Sex switching is the process by which an organism changes sexual characteristics, including gonads and gamete production, from one sex to another.
Sex switching occurs when an organism changes from one sex to another. This switch is accompanied by a shift in gamete production and reproductive strategy corresponding to the new sex. Sex switching often occurs due to environmental pressures that inhibit the reproductive prospects of one sex over another, such as when one sex is overabundant within a group or when mates of the opposite sex are otherwise difficult to find. Although sex switching is relatively common in plants, it is almost exclusively restricted to fish and invertebrates in the animal kingdom. There are three types of sex switching: protandry, protogyny, and bidirectional.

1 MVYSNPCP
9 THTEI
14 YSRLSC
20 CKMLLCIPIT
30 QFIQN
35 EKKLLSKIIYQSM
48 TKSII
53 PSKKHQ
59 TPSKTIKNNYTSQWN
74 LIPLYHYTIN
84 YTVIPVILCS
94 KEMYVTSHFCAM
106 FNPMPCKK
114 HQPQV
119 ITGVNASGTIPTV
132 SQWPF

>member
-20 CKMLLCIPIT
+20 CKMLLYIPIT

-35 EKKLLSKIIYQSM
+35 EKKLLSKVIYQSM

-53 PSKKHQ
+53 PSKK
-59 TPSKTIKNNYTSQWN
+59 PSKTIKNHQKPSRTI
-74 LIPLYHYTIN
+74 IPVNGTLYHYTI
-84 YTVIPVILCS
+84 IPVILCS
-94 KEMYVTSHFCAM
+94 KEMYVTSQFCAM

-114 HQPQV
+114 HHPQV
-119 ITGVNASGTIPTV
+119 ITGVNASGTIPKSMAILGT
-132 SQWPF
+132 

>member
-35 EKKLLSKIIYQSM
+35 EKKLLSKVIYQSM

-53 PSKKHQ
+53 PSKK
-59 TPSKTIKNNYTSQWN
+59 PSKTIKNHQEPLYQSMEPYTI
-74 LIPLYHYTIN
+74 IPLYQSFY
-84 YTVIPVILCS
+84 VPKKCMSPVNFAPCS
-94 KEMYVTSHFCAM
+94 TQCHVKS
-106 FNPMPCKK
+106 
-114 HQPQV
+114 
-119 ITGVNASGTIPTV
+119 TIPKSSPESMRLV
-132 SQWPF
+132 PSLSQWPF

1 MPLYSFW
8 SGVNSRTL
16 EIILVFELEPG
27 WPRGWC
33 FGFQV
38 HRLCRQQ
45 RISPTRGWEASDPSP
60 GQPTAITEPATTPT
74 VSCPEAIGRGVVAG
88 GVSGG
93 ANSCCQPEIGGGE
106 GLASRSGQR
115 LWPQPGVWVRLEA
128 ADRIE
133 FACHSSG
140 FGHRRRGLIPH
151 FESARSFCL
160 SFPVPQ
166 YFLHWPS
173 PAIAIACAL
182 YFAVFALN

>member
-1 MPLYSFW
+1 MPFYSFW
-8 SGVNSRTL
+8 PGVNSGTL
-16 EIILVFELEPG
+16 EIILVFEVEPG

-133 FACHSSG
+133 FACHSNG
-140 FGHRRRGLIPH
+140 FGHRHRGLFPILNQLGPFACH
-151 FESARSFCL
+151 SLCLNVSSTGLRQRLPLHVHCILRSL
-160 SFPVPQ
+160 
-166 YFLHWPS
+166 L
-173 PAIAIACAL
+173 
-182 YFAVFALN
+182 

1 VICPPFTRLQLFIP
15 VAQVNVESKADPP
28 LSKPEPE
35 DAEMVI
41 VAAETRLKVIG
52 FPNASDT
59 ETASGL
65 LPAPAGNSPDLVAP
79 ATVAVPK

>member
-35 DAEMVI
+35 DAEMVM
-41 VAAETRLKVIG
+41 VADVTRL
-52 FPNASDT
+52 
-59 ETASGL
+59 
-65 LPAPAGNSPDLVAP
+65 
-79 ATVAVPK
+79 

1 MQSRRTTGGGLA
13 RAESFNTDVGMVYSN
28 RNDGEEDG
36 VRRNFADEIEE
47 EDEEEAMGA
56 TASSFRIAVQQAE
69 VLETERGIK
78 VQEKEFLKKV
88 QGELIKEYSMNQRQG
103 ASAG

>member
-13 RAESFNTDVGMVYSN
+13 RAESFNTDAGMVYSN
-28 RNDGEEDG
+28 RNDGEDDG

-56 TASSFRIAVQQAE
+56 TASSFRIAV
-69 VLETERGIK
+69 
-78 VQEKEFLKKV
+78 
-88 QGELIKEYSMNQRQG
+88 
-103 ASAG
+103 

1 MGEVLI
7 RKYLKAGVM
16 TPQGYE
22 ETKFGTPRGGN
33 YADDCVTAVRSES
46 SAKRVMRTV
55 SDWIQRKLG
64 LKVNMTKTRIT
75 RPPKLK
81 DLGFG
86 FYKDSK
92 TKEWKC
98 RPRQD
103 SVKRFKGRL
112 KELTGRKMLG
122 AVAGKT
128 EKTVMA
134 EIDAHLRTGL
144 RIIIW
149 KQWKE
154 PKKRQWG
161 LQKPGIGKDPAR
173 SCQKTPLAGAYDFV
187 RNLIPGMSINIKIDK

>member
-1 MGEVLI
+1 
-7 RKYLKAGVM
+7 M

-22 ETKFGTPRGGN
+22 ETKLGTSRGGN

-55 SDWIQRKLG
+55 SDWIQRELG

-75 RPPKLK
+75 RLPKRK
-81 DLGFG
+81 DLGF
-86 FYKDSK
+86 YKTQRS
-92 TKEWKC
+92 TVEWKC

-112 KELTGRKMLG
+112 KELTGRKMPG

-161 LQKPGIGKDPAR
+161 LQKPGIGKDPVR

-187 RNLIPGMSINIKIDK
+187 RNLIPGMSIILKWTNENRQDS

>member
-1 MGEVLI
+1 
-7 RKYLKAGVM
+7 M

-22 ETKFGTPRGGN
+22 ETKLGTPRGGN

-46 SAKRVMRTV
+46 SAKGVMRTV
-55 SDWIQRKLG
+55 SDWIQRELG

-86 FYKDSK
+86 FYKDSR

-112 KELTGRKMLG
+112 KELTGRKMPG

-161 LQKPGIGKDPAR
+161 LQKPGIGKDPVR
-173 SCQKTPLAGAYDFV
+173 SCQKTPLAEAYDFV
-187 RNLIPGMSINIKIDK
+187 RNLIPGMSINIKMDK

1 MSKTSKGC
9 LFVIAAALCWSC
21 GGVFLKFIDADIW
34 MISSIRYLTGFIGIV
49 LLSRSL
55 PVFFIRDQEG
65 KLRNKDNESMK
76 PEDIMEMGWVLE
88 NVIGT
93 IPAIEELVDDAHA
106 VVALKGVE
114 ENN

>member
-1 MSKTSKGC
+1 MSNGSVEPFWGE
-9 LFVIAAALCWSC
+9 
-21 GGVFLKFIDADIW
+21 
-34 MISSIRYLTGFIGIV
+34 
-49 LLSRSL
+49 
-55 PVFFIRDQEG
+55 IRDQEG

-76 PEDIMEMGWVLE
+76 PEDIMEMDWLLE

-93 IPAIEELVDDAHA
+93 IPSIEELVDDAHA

Evolution of Sex Switching
The evolution of sex switching is often understood via sex allocation theory,...
- Charnov, E. L. (1982). The theory of sex allocation. Princeton: Princeton University Press.Google Scholar